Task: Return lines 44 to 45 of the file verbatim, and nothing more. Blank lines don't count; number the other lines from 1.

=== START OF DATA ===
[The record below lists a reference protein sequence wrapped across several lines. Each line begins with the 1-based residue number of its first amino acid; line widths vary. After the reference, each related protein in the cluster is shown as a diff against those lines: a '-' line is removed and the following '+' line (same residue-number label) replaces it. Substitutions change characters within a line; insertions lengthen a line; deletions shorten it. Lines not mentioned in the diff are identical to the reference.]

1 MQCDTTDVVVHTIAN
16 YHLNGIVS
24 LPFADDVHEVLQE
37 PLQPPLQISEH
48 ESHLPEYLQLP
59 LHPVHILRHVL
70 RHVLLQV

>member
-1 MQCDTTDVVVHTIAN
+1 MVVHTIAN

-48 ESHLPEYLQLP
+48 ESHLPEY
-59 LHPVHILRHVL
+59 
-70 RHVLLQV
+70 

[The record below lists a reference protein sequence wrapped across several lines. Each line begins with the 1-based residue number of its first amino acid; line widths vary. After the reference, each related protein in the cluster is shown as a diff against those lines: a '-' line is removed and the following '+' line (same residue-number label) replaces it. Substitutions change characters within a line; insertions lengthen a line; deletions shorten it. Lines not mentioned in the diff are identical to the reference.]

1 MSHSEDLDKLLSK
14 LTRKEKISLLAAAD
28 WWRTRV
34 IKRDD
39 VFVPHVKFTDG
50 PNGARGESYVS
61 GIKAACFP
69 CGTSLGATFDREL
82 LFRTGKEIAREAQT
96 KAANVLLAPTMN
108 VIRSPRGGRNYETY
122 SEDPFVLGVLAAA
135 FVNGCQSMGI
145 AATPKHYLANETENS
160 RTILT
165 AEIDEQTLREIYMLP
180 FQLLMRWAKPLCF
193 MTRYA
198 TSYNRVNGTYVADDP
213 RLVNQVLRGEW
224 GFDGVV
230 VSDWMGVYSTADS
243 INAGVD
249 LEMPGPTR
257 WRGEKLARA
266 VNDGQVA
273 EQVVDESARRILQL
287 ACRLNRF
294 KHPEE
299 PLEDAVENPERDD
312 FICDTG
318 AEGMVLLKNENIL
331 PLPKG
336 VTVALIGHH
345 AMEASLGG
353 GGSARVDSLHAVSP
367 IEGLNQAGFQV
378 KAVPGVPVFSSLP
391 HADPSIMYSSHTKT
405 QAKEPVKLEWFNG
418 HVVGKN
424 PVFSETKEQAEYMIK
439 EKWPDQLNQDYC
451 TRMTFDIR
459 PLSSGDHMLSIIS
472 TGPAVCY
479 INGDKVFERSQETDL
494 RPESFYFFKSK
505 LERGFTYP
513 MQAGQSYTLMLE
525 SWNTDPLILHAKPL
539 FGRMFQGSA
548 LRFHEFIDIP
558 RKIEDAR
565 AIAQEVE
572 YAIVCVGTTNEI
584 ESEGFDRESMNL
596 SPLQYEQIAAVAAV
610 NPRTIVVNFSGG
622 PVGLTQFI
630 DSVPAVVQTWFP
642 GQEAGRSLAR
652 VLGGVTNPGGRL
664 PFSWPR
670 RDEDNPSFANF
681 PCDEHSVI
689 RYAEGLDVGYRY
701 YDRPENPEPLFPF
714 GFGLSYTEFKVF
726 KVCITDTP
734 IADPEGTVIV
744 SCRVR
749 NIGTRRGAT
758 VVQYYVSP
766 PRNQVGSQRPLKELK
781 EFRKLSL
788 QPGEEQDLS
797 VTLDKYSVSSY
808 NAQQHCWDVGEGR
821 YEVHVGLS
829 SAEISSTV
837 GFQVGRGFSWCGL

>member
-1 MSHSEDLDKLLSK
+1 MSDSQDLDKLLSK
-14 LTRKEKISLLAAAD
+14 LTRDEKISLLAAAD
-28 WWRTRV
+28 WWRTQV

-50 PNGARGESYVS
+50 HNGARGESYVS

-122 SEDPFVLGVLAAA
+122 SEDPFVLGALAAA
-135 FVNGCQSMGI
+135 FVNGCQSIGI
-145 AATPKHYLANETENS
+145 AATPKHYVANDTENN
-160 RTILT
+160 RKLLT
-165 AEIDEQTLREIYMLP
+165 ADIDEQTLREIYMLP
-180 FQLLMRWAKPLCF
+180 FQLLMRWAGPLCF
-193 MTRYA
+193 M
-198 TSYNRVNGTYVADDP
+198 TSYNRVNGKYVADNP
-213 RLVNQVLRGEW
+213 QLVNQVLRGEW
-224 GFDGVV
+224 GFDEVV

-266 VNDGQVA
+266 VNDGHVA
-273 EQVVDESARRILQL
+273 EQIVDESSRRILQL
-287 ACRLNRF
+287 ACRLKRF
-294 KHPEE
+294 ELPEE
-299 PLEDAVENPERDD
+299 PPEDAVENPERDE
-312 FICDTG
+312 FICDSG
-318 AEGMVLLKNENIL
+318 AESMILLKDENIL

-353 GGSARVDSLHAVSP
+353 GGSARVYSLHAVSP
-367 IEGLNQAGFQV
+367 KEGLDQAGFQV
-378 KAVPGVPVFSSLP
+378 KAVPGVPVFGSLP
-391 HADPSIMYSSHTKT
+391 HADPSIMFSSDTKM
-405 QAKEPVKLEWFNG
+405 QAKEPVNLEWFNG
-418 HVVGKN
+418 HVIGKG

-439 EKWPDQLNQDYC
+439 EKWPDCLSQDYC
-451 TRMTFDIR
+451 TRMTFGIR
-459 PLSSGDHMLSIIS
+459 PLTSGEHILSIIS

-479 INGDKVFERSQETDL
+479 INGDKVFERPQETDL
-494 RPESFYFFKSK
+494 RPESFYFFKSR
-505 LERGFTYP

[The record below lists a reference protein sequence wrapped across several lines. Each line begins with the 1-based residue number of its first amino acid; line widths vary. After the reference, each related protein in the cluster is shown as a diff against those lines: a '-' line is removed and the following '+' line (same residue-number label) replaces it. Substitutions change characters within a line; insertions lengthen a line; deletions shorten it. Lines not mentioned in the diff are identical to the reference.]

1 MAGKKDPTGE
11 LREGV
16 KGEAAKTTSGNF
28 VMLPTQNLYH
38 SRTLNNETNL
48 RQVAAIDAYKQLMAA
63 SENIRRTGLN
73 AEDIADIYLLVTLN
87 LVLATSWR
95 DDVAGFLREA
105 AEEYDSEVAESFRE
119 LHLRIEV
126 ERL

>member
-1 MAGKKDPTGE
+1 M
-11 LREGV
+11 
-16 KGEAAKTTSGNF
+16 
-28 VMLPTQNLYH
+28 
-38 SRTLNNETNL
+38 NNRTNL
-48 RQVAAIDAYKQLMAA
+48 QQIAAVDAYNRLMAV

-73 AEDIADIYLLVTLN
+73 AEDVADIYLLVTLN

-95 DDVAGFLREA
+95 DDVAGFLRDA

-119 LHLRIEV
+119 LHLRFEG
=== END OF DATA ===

266 VNDGQVA
273 EQVVDESARRILQL